‘Animal welfare officials have tried to close down an exhibition featuring an elephant painted to look like wallpaper.
British artist Banksy ‘abused’ the animal by spray-painting it for a show protesting at world poverty, officials in Los Angeles said.
The elephant, named Tai, was given a floral, nontoxic paint job for the ‘Barely Legal’ which ran from Thursday until yesterday at a warehouse in the city.
“I think it sends a very wrong message that abusing animals is not only OK, it’s an art form,” said Ed Boks, head of the city’s Animal Services Department.’
Before my meeting for the charity branding project I have quickly researched existing branding for nurseries and preschools. There is a mixture of local nurseries and some across the country to give me a broad range of what is currently out there. There are a few reoccurring themes that I have discovered.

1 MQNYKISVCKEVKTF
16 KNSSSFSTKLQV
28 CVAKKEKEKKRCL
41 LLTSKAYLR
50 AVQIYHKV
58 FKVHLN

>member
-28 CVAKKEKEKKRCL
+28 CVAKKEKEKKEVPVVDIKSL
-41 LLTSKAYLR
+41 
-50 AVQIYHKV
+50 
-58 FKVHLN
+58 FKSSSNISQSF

From my mood board of branding here is a colour pallet capture from some of the logos above. The main overall feel is bright, mostly natural light colours.
Trees are a big illustrative part in a lot of nursery branding and here is why:
the definition of nursery is:
Brand – Identity – Logo
A logo is an instantly recognisable symbol that represents your company’s values and personality.
Identity – a combination of all the visual elements that represent your company.
Starting my Pure Rally spread followed the same steps from the Rome Exploration, creating shapes for photos and text to give me a quick idea of layouts. Using cmd + d on a selected shape allowed me to place in an scale imagery to desired size.